Work on the restoration and renovation of Mound Bayou’s Taborian Hospital–slated to become the Taborian Urgent Care Center–is finally making visual progress after several months of planning and development. The plywood is off the doors and some of the windows, in order for the environmental assessment and abatement teams to be able to see, and the hospital is cordoned. The environmental assessment has been completed and they are currently doing abatement.
In the partner’s meeting last week, the architects–Canizaro, Cawthon, Davis out of Jackson–were present and it was exciting to sit at the table with them and hear updates and plans. They will be surveying the building in the next few weeks, and plan to hire a high school student who is interested in architecture or engineering to assist with the survey. I was impressed that they are supporting the spirit of the community’s vision to develop not only economically, but the community’s people and their skills. One goal of the project is to use as many local residents as possible in any work that is done.
On a side note, the firm was established in 1938 by James T. Canizaro, who designed Oxford’s Flamingo Apartments, and a unique modernist city hall, which was demolished in the 70s, apparently because modernism did not fit the community’s cherished architectural styles.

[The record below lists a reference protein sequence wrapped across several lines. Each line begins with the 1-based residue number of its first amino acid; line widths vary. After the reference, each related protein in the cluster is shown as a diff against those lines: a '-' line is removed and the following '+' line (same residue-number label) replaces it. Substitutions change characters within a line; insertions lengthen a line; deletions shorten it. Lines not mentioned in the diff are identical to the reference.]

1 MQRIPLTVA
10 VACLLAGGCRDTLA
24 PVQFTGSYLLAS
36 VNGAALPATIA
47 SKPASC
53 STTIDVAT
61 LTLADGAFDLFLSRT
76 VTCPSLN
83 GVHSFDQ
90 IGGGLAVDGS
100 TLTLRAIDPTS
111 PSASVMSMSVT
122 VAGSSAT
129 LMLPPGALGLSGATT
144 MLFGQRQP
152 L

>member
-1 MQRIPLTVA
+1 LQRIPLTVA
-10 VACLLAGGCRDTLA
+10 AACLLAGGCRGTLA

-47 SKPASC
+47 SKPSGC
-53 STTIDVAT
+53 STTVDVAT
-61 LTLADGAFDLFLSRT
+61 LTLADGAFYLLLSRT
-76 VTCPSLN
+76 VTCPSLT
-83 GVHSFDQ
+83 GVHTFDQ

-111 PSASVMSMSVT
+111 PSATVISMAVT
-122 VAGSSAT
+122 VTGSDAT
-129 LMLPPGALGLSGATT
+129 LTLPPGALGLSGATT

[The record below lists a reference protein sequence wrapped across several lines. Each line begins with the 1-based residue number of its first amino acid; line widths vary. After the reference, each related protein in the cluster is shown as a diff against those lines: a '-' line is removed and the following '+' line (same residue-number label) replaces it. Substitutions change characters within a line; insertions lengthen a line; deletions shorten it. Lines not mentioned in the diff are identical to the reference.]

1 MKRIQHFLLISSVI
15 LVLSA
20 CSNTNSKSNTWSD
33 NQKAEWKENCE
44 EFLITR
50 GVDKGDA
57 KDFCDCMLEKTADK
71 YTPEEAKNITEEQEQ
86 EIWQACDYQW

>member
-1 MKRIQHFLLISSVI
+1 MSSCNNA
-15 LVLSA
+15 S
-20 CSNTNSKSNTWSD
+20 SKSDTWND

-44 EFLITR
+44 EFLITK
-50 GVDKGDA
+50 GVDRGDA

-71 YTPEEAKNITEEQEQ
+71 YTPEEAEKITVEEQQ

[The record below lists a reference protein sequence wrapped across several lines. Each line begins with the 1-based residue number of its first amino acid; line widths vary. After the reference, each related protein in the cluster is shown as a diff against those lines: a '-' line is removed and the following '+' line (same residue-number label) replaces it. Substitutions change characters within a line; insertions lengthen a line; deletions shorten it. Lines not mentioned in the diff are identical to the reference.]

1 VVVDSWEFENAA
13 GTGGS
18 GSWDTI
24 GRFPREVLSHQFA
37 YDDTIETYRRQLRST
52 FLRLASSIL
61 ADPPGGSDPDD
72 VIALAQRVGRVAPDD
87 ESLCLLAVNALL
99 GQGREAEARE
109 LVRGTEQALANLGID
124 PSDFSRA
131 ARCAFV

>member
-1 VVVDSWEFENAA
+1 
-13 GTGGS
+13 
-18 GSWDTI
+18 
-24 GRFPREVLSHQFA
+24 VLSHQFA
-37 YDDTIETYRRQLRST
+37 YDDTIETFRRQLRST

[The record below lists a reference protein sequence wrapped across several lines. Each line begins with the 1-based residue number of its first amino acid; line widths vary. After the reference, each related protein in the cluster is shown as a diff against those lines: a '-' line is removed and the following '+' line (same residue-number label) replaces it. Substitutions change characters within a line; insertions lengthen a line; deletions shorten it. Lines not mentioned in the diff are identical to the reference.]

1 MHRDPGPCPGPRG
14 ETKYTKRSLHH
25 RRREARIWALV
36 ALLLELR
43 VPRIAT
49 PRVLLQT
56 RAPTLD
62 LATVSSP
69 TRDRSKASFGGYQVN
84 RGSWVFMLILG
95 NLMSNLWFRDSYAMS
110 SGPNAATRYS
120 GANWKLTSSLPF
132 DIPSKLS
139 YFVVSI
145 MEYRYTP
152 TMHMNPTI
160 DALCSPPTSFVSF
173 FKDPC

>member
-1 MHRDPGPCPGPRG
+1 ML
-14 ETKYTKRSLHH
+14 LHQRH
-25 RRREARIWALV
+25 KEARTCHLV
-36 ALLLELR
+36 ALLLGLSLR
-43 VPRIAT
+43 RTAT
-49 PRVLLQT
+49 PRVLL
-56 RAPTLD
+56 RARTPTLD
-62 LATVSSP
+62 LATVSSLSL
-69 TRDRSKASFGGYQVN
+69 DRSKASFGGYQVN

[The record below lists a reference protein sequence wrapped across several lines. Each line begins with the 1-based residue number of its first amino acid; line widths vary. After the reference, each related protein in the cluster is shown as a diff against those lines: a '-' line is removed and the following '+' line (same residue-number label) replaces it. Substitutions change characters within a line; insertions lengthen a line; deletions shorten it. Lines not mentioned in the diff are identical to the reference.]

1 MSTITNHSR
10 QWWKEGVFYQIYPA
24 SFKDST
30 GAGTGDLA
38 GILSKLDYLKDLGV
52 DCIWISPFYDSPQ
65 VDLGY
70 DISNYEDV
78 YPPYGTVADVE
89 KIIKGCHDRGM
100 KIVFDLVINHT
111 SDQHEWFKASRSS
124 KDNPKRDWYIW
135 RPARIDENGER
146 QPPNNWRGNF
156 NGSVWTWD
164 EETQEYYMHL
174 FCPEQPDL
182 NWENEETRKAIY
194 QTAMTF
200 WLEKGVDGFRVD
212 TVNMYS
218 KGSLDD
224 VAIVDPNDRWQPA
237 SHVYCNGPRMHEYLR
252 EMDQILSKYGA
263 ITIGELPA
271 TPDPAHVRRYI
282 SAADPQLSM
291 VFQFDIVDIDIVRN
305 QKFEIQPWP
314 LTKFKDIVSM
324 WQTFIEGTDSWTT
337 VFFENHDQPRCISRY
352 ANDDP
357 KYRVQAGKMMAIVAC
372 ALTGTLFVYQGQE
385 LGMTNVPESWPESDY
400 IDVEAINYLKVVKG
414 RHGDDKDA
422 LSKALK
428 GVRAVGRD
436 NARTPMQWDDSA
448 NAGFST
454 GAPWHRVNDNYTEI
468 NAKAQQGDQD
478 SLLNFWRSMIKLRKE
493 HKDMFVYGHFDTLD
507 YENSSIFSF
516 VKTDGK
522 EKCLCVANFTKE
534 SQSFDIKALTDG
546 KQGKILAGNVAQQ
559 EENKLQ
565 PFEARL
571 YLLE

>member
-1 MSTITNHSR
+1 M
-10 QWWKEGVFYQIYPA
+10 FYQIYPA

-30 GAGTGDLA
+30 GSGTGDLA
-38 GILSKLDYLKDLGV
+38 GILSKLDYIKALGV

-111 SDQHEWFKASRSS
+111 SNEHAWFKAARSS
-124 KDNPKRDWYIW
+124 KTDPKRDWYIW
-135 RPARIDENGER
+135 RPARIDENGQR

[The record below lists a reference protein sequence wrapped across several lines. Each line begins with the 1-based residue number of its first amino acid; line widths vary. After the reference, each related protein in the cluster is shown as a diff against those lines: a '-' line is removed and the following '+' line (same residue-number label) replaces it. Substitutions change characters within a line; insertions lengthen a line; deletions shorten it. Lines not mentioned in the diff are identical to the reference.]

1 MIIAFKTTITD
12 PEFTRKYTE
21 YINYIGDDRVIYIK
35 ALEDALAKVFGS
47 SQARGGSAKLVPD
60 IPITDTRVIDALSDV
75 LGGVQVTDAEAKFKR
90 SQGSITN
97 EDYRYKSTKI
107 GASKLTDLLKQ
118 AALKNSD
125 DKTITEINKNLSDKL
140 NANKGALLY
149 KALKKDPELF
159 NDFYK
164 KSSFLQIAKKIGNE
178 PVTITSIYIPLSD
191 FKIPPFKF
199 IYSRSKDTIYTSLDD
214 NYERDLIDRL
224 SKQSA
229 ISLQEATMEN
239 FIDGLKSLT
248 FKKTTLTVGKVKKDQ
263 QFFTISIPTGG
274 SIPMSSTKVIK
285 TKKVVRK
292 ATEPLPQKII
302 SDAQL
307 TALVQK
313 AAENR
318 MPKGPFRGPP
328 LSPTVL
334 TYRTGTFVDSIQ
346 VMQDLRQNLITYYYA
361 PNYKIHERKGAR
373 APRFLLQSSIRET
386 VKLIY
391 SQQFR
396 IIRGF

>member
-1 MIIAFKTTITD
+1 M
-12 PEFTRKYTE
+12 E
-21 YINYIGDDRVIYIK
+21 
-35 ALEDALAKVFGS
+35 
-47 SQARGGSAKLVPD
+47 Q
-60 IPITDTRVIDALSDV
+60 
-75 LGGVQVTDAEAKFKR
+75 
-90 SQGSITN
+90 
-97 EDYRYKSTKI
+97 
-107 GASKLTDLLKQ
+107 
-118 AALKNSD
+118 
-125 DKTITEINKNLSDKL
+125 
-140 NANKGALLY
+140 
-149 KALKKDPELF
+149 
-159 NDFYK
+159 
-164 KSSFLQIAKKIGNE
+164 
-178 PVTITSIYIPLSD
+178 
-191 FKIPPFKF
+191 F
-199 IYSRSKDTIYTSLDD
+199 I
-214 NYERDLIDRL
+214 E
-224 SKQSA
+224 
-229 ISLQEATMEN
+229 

There was an elderly gentleman standing under a shade tree just outside of the hospital as I pulled up. I walked over to him and asked, “Did you ever think you would see this hospital open again?” He said he did not, and that he “hoped they would do something useful with the building.” I explained that the hospital was being renovated, and would re-open as a clinic within the next year, and that was why they were working in the building now. He said he had been an ambulance driver for the hospital until shortly before it closed, and that as a young boy, he remembered when the hospital was built “during the early 40s.” Would you be interested in sharing your story with us? He said yes, so we will be working with him soon on the oral history project related to the Taborian and the Knights and Daughters of Tabor. Can’t you visualize him backing the ambulance up to the unloading ramp?
The last three photographs were taken at the end of April, just as the environmental assessment had begun. This picture was taken through the front door just prior to cordoning the building; entrance into the building is prohibited without permission and protective clothing and gear. As work continues, so will the updates.